Jackie Ansley, the CEO, owner, and performance coach of Performance Training Inc., as well as WNBA strength coach for the Atlanta Dream, Washington Mystics and Detroit Shock, shows a simple drill that any athlete with an open court or slab of concrete can do to improve their lateral quickness. Ansley’s experience training professional athletes is sure to benefit basketball players of all skill levels.
Drill Summary: Set up a square of cones, with each square about five or six paces apart. The athlete begins in the center of the square and receives commands from a coach, who can tell them to move: right, left, up and left, up and right, back and left, and back and right. The athlete then performs a defensive shuffle in whichever direction the coach commands. Focus on staying in a good stance and moving on a straight line.
Keys to the Drill:
1) Lead with the foot closest to where you’re going. (Ex: Right foot going right)
2) Keep your head in the same position.
3) Don’t open up your feet (it stresses the hamstring).
4) Plant and get back quickly.
This video came from Championship Productions’ video “Movement Training for Building Explosive Basketball Players.” View other world class Basketball videos!
Strength and Conditioning Specialist, Rob Rose, provides you with a drill used primarily in football to test agility, but can also be used to determine the agility of your lacrosse players. This drill can be used as a great way to develop change of direction speed for all players. This drill does not take much space and with several coaches, you could run several different groups at the same time for multiple reps.
Athlete Movement: The athlete will begin in a ready position. You begin timing on the athlete’s first movement, which is to bend down and touch the ground. The athlete will sprint five yards to touch the left line, turn and sprint 10 yards to touch the farthest line, and then turn and sprint past the start cone. The timer is stopped when the athlete crosses the start cone.
Watch as Assistant Coach Jason Breyo, at Lambert, Georgia High School, teaches the basics needed for good defensive play. It begins with a Five Yard Side-to-Side drill (without sticks). The next progression of this drill is to incorporate the players stick called the Five Yard Side-to-Side drill (with sticks). The conclusion of this progression adds an attackman.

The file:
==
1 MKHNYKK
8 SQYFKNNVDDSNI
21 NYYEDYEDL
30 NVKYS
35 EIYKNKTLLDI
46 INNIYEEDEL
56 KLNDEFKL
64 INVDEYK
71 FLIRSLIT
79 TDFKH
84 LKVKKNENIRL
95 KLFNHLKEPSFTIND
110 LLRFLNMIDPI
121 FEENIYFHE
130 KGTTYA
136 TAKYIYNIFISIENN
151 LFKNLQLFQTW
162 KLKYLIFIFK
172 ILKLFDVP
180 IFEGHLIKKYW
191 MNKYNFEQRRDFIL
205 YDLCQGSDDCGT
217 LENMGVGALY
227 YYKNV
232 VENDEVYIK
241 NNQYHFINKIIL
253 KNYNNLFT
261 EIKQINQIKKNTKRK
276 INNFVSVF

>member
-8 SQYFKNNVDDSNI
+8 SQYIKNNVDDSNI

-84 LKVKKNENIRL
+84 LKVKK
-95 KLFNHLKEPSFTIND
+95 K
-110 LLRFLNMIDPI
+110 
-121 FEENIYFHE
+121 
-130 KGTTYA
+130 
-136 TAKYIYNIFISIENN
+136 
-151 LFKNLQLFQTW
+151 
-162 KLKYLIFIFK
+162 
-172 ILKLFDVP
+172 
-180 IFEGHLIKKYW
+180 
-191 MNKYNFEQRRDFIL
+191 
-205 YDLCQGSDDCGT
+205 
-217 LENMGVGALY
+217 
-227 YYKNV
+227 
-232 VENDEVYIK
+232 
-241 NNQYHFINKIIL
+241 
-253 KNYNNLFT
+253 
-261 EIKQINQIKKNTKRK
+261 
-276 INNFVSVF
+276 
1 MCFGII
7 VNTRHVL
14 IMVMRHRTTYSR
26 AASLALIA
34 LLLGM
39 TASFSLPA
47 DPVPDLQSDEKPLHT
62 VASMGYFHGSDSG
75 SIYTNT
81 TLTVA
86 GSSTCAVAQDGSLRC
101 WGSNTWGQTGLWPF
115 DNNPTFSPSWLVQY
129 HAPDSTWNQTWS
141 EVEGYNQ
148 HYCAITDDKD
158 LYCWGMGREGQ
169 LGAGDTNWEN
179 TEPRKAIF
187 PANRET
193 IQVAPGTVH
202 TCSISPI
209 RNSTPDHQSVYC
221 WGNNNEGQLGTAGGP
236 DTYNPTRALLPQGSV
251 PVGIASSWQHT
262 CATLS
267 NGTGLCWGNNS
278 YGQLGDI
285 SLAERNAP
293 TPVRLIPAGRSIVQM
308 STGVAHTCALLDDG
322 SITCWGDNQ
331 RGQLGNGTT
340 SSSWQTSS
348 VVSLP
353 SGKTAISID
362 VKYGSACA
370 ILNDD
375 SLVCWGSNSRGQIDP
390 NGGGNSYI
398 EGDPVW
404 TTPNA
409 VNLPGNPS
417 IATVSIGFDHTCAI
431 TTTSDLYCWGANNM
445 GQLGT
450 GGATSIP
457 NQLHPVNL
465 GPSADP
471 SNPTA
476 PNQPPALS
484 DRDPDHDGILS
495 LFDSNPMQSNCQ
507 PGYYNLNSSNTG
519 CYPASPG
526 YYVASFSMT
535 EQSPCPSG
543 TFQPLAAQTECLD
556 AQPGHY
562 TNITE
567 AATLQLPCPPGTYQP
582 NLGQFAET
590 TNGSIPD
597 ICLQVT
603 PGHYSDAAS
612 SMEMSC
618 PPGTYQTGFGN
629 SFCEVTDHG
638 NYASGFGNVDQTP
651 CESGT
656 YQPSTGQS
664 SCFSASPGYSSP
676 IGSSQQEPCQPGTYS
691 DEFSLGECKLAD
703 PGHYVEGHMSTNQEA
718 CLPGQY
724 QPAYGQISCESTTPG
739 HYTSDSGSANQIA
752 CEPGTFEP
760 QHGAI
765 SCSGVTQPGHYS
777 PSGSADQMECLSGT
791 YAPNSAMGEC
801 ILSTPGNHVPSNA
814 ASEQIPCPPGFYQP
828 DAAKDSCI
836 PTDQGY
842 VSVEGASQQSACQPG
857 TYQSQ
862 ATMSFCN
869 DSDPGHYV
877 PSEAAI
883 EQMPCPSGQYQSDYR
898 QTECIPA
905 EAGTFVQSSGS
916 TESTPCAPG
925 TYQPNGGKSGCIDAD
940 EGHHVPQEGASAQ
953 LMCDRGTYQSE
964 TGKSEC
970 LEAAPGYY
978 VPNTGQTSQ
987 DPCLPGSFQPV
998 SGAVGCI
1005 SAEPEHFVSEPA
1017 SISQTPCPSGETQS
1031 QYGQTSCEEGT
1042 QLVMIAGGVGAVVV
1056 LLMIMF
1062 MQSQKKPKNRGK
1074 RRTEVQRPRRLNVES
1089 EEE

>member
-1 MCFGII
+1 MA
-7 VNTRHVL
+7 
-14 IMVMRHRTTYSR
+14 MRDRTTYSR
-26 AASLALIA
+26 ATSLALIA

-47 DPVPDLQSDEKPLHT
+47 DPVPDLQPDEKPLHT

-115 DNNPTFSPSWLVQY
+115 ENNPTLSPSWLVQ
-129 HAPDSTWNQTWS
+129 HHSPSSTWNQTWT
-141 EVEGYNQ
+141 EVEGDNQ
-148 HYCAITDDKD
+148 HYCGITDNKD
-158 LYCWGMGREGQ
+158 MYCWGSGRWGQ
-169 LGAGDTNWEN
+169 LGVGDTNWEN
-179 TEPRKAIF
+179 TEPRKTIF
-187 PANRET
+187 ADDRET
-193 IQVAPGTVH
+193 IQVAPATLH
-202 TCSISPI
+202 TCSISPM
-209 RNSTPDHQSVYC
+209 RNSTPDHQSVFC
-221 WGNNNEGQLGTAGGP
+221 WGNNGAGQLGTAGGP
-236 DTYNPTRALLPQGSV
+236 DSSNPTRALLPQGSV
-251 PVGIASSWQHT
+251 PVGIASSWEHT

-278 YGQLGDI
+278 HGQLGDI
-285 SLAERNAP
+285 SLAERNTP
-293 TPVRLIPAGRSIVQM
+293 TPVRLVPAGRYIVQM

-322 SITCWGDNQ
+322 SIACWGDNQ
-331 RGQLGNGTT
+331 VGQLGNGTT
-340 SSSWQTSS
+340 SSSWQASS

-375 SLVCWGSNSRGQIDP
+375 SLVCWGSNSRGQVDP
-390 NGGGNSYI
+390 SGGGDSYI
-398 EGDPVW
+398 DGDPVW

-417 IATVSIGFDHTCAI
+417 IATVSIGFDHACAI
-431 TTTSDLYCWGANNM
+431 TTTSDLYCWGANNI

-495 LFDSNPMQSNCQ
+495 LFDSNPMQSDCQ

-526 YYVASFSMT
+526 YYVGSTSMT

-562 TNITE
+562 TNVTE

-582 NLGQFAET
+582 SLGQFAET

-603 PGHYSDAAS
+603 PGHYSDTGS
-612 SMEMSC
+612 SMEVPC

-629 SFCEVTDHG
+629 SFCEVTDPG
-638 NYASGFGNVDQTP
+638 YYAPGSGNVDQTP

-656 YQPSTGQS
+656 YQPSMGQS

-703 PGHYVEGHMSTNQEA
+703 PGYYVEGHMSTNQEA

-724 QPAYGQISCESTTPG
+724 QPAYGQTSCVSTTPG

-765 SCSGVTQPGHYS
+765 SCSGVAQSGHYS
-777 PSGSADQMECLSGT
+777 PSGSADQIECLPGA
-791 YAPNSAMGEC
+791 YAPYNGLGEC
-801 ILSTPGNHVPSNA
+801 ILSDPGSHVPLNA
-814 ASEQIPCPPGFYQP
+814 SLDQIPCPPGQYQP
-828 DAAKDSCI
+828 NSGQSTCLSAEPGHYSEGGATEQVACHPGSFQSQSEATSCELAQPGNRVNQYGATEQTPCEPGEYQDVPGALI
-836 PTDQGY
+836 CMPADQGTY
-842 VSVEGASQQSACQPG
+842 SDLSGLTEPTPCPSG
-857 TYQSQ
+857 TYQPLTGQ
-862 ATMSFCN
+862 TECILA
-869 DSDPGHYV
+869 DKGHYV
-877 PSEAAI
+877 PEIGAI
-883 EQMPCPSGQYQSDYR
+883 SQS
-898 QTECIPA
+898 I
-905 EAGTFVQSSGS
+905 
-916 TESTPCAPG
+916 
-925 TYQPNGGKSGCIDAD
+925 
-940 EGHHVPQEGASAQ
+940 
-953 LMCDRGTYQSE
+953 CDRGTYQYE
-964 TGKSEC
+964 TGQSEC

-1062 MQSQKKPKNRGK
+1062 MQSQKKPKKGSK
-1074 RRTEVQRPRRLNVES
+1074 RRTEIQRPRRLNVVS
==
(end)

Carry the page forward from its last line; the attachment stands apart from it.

How it Works: Cones are placed on a line about 5 to 10 yards apart. The player is to step behind the first cone, stand in an athletic stance on the balls of his feet, with his hands out front; Then shuffles to the other cone and back. The next progression of this drill now incorporates the player’s stick. The player is to lift their stick in the air, because of the uncertainty which direction the offensive player will go.
The last step is to add an Attackman. The defensive player is to keep his stick in front of the offensive player, lift it at the end, and place it again in front of the offensive player as he changes direction. This part of the drill also gives the offensive players an opportunity to practice cradling with one hand and changing hands in order to keep their body between the defender and the ball.
Drill Tips: When shuffling to the cone, be sure that the players do not cross their feet.
Rob Rose of True Athlete Performance shares the tools you need to better evaluate your players’ performance with a test that isolates specific abilities. This agility drill is a way to measure the quickness of an athlete and their ability to change direction. The learnings are appropriate for all age levels.
How it Works: You need four cones and a stopwatch. The four cones are set up in a “T” formation. The player begins at the line and the stopwatch is started once the athlete begins to move. The athlete has to run and touch the middle cone, shuffle to touch the right cone, turn and run to touch the far left cone, shuffle back to touch the middle cone, then backpedal across the starting/finish line. It is important that the player touch the top of each cone.
Drill Tips: This drill can be used as a great way to develop change of direction speed for defensive players. Because this drill doesn’t take much space, you could run several different groups at the same time.
Rob Rose of True Athlete Performance shares the tools you need to better evaluate your players’ performance with tests that isolate specific abilities. This drill is a way to measure the agility and speed of players. It can be used especially with offensive players to develop their ability to move quickly and change direction in order to create space or dodge a defender.
How it Works: This drill utilizes four cones; two for the start, one five yards up and five yards over, and a fourth, five yards over and five yards back, so that you end with a triangle shape. The athlete begins at the two cones. The timing begins upon the athletes’ first forward movement. They sprint to and around the middle cone, sprint to and around the far cone, from an inside-out direction. They sprint back around the top-middle cone and then finish by running back between the two starting line cones.
Drill Tips: For testing an athlete’s time, only one set up would be needed. But for training purposes, you could run the drill with several setups at the same time so that your entire team could have multiple reps in a short amount of time.